There was perhaps a question over height. However, there was never a question over whether or not Kyle Jarvis deserved his fourth wicket of the innings. Umpire Dhamasena raised his finger to trigger celebrations on the pitch and amongst those who had come to watch. Never before had a contest between the 9th and nominally 10th ranked test teams carried so much significance. Following five and a half years in a self-imposed exile for reasons not entirely cricket related, Zimbabwe returned to test cricket under the guidance of Alan Butcher and with a young, highly talented captain in Brendan Taylor.
|Zimbabwe flag by Alpak|
Though four Zimbabweans made their test debuts, including new ball pair Kyle Jarvis and Brian Vitori, a team unity was clearly visible, one that rose far above the turmoil and divisions of decades previous. This was a side selected on merit, eleven players incredibly proud to be the new faces of Zimbabwe cricket. Bangladesh’s captain Shakib al Hasan won the toss and after three nervous overs, including an unbelieveable missed run-out opportunity, Tino Mawoyo crashed three off-side boundaries off Robiul and Zimbabwe were away.
A century opening stand was followed by three figures for Hamilton Masakadza, a man almost ever-present in the side during the years in exile. Bangladesh clawed the innings back, taking 8-66 but on a Harare wicket showing movement in the air and off the pitch, 370 as a first innings looked imposing. And so it proved, as despite decent innings from Shakib and Mohammed ‘in-out-in-out’ Ashraful, debutant Vitori utilised left arm swing at pace to take 4 wickets and dismiss Bangladesh for 287.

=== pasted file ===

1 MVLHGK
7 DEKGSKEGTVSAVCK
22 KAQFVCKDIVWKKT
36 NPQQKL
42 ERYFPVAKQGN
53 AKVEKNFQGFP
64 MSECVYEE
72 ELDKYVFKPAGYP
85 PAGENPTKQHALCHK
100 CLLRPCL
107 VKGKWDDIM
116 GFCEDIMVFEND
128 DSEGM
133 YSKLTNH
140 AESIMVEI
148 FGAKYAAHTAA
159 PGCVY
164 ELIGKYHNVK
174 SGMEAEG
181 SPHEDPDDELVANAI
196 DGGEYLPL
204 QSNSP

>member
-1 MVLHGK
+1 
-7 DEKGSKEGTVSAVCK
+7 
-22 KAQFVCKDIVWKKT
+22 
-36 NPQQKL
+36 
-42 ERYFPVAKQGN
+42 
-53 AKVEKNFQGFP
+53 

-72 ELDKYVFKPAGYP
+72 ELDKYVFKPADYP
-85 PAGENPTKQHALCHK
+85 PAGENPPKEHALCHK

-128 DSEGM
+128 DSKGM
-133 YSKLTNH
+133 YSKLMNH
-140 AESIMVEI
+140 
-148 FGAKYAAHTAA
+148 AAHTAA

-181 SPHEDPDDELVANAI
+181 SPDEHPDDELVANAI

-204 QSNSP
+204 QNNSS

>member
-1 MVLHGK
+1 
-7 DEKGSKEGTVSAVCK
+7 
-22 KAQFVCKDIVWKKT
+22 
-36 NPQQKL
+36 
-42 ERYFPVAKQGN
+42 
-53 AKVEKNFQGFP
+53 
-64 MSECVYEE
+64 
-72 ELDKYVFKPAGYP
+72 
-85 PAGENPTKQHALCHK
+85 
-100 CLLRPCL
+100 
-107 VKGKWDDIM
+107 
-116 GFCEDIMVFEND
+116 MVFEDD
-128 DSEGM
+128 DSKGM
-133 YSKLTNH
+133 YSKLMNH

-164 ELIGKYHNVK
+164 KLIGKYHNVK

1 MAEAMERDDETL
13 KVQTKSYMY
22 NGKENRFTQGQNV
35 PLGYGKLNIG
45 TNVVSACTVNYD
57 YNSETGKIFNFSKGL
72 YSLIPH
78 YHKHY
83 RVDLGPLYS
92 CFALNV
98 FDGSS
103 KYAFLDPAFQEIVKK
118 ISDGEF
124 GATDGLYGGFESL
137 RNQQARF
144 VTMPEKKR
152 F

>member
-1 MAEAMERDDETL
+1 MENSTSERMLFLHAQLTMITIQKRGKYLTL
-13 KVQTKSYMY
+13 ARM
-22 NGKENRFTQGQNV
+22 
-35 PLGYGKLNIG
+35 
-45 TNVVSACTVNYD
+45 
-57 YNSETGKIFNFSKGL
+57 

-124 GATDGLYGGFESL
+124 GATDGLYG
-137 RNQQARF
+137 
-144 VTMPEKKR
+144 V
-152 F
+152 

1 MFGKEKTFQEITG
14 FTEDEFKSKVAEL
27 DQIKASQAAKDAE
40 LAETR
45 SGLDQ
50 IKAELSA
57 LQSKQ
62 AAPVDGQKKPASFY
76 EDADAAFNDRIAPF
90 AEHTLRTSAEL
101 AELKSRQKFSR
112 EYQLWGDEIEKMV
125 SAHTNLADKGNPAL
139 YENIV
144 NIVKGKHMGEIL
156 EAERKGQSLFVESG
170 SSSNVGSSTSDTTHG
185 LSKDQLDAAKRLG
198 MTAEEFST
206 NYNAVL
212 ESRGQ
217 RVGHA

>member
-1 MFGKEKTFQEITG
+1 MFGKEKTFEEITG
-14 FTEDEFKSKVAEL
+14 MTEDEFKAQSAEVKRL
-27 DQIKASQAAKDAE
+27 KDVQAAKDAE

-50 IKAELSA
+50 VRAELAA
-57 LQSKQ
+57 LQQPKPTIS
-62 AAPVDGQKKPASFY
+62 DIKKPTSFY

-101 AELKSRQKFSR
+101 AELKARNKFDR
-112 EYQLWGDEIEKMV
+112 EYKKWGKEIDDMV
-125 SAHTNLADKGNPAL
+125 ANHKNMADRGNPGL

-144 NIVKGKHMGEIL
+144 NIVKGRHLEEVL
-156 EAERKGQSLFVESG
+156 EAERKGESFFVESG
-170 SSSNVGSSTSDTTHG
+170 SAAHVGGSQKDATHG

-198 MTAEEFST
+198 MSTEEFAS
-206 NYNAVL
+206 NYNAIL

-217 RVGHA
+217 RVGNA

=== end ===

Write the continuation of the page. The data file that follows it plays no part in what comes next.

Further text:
Following a shaky start to the second innings, it seemed apt for Taylor to strike his maiden test century, removing all but the slimmest of hopes of a Bangladesh victory. A declaration at tea on the fourth day displayed how intent the home side were to win and despite some entertaining slogging from Abdur Razzak, the match was only going to end one way. Kyle Jarvis generated away swing to great effect, accounting for four batsmen including Robiul, to end the match.
It was a victory toasted not just in Zimbabwe but by most cricket supporters around the world. Much had been made of the plight of cricket in the country; a victim of political instability, of players departing for pastures new and of rapidly dwindling resources. People rightly hark back to the times of the Flower brothers, Campbell, Johnson, Streak, Olonga. Of course they were days to savour, but Butcher built this current side with the future very much in mind. To move on fully from troubled times is the best way for this ‘new’ test nation to progress, and the 4th to the 8th of August 2011 was the perfect first step.
As for Bangladesh, well they were always going to lose out on this tour. Had they won, they would have been dismissed as minnow bashers. On the other hand, a loss served only to amplify the voices querying their status as a test playing nation. Zimbabwe meanwhile went on to face rather more substantial tests against Pakistan and New Zealand, but nobody could suggest (well, except for Scyld Berry) that test cricket would be better off without them.
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You have just read a guest contribution by Josh Taylor, the friendly Hampshire squirrel from Clear Cricket. You can get in touch with Josh via Twitter (@halftracker) and Facebook (Clear Cricket: page, profile).
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